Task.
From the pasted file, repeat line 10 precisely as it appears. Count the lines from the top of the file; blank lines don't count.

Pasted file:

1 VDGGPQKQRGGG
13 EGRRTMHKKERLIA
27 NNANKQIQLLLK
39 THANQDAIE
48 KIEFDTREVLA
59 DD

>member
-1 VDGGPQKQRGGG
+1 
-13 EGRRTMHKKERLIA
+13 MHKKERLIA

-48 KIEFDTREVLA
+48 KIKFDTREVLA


-13 EGRRTMHKKERLIA